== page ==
It took until the final game of the evening at last Friday's games night to get to grips with a meaty strategy board game. That game was San Marco.
Unlike the previous games I've described from the evening, I'm not going to go into any great depth because I just can't do it justice. For more details about the game, I suggest as always to visit Board Game Geek.
San Marco is a game of area control. The board consists of six regions, including the titular San Marco, and the idea is to place little cubes of your colour in each region to score victory points. You only score victory points if you or another player places the Doge (a big red dude) in an area where you have the most or second most amount of cubes.
Each region awards different amounts of victory points for first and second, so placement is key. You can place bridges between regions to help with the placement of your cubes and to move the Doge around.
Placement of pieces and scoring points is heavily dependent upon what cards you get each turn. This is a very interesting mechanic. Each turn, the four players are randomly allocated into two pairs. Each pair has a "distributor" and a "decision maker". The distributor draws five "action" cards and three "limit" cards, and then splits these cards into two piles in whatever combination they like. The decision maker gets to look at the two piles and chooses the one they would like. The distributor is left with the other pile.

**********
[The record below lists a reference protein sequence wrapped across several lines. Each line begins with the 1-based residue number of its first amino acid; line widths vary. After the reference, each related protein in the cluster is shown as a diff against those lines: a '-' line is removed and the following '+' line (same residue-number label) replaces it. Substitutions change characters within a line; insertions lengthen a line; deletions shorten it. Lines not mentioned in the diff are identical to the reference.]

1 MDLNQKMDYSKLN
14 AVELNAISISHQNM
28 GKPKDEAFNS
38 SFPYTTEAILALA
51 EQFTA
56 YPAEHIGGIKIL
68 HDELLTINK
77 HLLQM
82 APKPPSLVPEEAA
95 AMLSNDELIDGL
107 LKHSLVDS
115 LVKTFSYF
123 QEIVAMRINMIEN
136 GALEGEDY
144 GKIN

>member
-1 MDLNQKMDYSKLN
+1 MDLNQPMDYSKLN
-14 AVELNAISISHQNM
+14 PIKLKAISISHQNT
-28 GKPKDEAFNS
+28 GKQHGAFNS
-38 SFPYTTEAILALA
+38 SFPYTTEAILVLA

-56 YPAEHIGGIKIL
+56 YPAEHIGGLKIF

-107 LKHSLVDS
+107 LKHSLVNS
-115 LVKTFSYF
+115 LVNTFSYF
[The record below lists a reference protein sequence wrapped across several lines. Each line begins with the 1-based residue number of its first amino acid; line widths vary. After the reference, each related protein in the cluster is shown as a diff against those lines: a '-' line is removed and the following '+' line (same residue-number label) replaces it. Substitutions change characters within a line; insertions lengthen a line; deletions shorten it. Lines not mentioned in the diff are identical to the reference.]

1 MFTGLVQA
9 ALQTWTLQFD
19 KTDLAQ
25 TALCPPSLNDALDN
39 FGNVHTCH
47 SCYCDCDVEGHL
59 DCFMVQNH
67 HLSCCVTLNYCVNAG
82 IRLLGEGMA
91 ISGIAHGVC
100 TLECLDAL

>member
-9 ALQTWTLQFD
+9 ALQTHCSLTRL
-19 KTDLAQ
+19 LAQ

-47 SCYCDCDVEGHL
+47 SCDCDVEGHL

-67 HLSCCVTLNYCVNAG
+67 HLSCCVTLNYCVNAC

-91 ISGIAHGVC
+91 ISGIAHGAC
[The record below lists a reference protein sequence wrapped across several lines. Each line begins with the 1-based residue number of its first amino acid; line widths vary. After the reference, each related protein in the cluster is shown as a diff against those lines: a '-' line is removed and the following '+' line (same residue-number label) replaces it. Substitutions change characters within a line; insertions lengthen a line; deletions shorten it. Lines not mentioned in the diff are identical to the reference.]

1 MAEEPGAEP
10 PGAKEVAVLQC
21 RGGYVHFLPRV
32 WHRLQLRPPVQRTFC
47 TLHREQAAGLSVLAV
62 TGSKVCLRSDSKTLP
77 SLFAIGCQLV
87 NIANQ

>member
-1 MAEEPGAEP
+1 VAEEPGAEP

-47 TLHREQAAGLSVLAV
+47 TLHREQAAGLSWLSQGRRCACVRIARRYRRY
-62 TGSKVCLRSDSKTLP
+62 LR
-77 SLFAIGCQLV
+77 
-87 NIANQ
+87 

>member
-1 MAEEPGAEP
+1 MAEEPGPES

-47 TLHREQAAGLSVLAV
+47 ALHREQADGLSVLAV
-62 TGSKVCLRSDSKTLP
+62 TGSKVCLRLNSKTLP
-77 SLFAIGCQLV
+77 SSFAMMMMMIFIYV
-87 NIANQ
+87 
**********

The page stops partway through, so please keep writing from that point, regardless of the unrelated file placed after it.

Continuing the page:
This lends a surprisingly challenging level of strategy to the game. if you're the distributor, you want to divide the cards so that regardless of which pile you are left with, it is going to be valuable to you.
The action cards are used to place cubes and brides on the board, to remove your opponents' pieces, or to move the Doge around to score victory points.
The limit cards have either 1, 2 or 3 written on them and are generally bad to collect. Once any player collects 10 or more limit points, the round is over. Anyone with fewer than 10 limit points gets to have one more turn (unless they are the only one left).
After three rounds, the game is over, and each of the six regions is visited once more by the Doge to reach a final score. Most victory points wins.
Both The Giggling One and I enjoyed this game, though I think she enjoyed it more as she finished a close second. I, on the other hand, was equal last.
We're both keen to give it another play. Like the other games on the night, one play just wasn't enough to get the most out of it. It's certainly not the deepest strategy game out there so it's not too hard to come to grips with. The interaction between the players is fun, and the paranoia even more so. Revenge is sweet.